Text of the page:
There are various databases that index and cite sources, and these databases span journals, books, reviews, and conference proceedings on a global and regional scale. Every database has its own approach, primary emphasis, and primary focus area. Because of its vast coverage of interdisciplinary domains, excellent coverage of citation reports, and availability of various analysis tools, Scopus was used to retrieve the current data [45,46]. With more than 80 million indexed items, Scopus is the most comprehensive data collection of peer-reviewed scientific literature in the world. Scopus is the most widely used database for bibliometric or scientometric research; hence, it is often used instead of various other databases (such as Dimensions, Web of Science, PubMed, etc.). Additionally, Scopus has earned a reputation as a reliable and comprehensive bibliometric database for scholarly studies. It has been widely utilized by the academic community as a scientometric data source [47,48,49].

2.3. Search Query

To retrieve the scientometric data on biofortification, a search query was run in the main search interface of the Scopus database in the search field type: “Article Title, Abstract, Keywords.” The search term was “biofortification” and was limited to these subject areas: agricultural and biological sciences, biochemistry, environmental science, chemistry, multidisciplinary, immunology, and microbiology. The search was conducted in July 2022, using the following search query:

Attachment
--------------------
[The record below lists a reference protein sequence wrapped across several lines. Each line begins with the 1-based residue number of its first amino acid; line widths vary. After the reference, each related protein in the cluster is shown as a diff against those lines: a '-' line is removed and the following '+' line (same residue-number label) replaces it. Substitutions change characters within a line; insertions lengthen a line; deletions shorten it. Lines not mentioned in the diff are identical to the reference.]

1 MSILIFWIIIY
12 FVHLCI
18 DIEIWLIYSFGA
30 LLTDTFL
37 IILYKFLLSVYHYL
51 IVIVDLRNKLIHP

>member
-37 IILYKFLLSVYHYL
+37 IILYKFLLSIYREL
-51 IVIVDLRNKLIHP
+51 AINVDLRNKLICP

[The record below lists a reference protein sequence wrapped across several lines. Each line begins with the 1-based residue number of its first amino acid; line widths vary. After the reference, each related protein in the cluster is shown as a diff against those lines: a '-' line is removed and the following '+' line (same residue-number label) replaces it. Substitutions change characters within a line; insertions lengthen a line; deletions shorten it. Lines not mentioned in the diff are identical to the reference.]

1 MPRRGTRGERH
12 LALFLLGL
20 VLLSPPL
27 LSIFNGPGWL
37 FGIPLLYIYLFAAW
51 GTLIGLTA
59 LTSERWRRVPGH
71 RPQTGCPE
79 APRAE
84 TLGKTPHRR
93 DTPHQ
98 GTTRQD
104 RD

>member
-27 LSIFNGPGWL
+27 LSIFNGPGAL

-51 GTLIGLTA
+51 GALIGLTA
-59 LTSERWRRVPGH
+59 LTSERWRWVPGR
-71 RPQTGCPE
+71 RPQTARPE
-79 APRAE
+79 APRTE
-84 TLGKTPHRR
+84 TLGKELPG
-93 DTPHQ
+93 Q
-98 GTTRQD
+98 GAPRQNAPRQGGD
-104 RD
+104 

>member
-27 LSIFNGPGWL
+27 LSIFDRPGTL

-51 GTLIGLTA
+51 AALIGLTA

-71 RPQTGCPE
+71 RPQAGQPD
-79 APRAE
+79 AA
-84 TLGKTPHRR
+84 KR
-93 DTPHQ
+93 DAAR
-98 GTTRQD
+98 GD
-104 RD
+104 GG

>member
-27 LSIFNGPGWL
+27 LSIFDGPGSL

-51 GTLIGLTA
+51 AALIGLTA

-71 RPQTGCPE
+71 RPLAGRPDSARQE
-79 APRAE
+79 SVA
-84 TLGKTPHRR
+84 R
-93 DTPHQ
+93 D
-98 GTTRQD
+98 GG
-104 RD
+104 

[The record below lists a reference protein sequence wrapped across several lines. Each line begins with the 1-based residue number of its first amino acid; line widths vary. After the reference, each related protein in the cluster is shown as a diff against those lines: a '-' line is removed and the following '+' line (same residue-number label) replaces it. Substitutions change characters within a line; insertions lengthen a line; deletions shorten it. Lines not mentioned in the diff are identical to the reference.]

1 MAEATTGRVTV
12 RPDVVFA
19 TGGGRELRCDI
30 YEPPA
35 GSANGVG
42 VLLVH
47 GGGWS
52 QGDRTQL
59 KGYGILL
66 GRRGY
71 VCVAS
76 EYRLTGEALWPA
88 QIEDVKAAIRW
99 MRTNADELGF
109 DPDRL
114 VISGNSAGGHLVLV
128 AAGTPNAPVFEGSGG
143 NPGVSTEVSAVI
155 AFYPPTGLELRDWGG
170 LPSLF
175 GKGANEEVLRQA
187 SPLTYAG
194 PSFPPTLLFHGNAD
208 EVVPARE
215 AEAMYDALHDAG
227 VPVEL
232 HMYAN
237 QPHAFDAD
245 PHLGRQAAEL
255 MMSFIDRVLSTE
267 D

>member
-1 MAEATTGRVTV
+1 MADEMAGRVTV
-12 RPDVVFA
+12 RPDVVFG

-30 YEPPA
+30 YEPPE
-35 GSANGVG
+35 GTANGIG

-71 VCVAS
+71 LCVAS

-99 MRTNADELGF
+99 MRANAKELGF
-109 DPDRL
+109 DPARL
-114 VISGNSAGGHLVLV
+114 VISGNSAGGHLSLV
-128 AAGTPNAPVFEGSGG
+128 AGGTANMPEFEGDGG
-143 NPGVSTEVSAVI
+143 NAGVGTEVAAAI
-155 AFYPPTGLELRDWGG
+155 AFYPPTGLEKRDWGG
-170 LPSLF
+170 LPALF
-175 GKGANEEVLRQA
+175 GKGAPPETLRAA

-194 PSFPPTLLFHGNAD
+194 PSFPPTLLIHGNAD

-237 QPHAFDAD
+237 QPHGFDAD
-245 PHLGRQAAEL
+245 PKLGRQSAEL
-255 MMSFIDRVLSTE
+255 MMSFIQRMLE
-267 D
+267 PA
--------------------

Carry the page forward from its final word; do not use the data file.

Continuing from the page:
2.4. Inclusion/Exclusion Criteria

The initial search retrieved 3864 documents. Limiting the search to the six subject areas mentioned in section below resulted in 3474 documents, representing 89.9% of the overall contribution in the field of biofortification. Limiting the publication period from 2010 to 2021, the publication stage to “final”, and the publishing area to the top ten countries publishing articles in the field of biofortification retrieved 2149 documents. Finally, the search was restricted to using journal articles, review papers, and conference papers as sources. The language selected for the documents was English. After individually checking the titles, abstracts, and keywords of all admissible documents, 2065 records were removed from the initial search results of 4864 documents. The final 1799 records, which included 1471 articles, 299 reviews, and 29 conference papers, were all published between 2010 and 2021.
This paper presents a hybrid approach to systematically reviewing research on biofortification by integrating scientometric and complex network analyses. A description of the research process and the integration of analytical tools is shown in Figure 4.

2.5. Data Analysis

VOSviewer (version 1.6.15) was used to analyze the meaningful data from the 1799 documents yielded by the search, which were exported in the form of a (.)csv file from the Scopus database. Some fundamental tasks, such as learning about the publications and citation patterns, were carried out using the Scopus database itself. The relationships of co-authorship, bibliographic coupling, and co-citation were identified using the VOSviewer.